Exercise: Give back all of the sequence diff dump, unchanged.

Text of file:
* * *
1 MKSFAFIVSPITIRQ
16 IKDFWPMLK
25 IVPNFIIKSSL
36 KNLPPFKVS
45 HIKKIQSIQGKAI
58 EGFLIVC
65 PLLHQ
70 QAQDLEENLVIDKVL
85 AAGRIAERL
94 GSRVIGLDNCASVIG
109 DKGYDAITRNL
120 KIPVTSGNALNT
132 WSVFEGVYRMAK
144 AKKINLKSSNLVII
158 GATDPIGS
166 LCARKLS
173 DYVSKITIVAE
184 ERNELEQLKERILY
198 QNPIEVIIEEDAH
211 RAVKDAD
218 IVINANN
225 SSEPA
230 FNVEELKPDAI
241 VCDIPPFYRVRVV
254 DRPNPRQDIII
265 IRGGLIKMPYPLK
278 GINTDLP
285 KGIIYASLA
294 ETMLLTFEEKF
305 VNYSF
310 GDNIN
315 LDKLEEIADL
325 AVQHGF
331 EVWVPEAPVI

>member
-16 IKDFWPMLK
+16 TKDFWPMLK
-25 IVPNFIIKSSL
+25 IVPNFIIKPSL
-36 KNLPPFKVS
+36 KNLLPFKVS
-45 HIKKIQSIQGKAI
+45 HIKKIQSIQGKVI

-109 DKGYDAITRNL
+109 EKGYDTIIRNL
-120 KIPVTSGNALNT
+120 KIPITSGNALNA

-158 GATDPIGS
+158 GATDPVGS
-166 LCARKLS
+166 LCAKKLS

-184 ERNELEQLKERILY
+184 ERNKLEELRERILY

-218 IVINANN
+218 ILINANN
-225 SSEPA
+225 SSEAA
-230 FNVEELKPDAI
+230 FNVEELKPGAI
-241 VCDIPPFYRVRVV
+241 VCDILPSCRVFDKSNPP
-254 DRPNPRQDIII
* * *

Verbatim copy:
1 MKSFAFIVSPITIRQ
16 IKDFWPMLK
25 IVPNFIIKSSL
36 KNLPPFKVS
45 HIKKIQSIQGKAI
58 EGFLIVC
65 PLLHQ
70 QAQDLEENLVIDKVL
85 AAGRIAERL
94 GSRVIGLDNCASVIG
109 DKGYDAITRNL
120 KIPVTSGNALNT
132 WSVFEGVYRMAK
144 AKKINLKSSNLVII
158 GATDPIGS
166 LCARKLS
173 DYVSKITIVAE
184 ERNELEQLKERILY
198 QNPIEVIIEEDAH
211 RAVKDAD
218 IVINANN
225 SSEPA
230 FNVEELKPDAI
241 VCDIPPFYRVRVV
254 DRPNPRQDIII
265 IRGGLIKMPYPLK
278 GINTDLP
285 KGIIYASLA
294 ETMLLTFEEKF
305 VNYSF
310 GDNIN
315 LDKLEEIADL
325 AVQHGF
331 EVWVPEAPVI

>member
-16 IKDFWPMLK
+16 TKDFWPMLK
-25 IVPNFIIKSSL
+25 IVPNFIIKPSL
-36 KNLPPFKVS
+36 KNLLPFKVS
-45 HIKKIQSIQGKAI
+45 HIKKIQSIQGKVI

-109 DKGYDAITRNL
+109 EKGYDTIIRNL
-120 KIPVTSGNALNT
+120 KIPITSGNALNA

-158 GATDPIGS
+158 GATDPVGS
-166 LCARKLS
+166 LCAKKLS

-184 ERNELEQLKERILY
+184 ERNKLEELRERILY

-218 IVINANN
+218 ILINANN
-225 SSEPA
+225 SSEAA
-230 FNVEELKPDAI
+230 FNVEELKPGAI
-241 VCDIPPFYRVRVV
+241 VCDILPSCRVFDKSNPP
-254 DRPNPRQDIII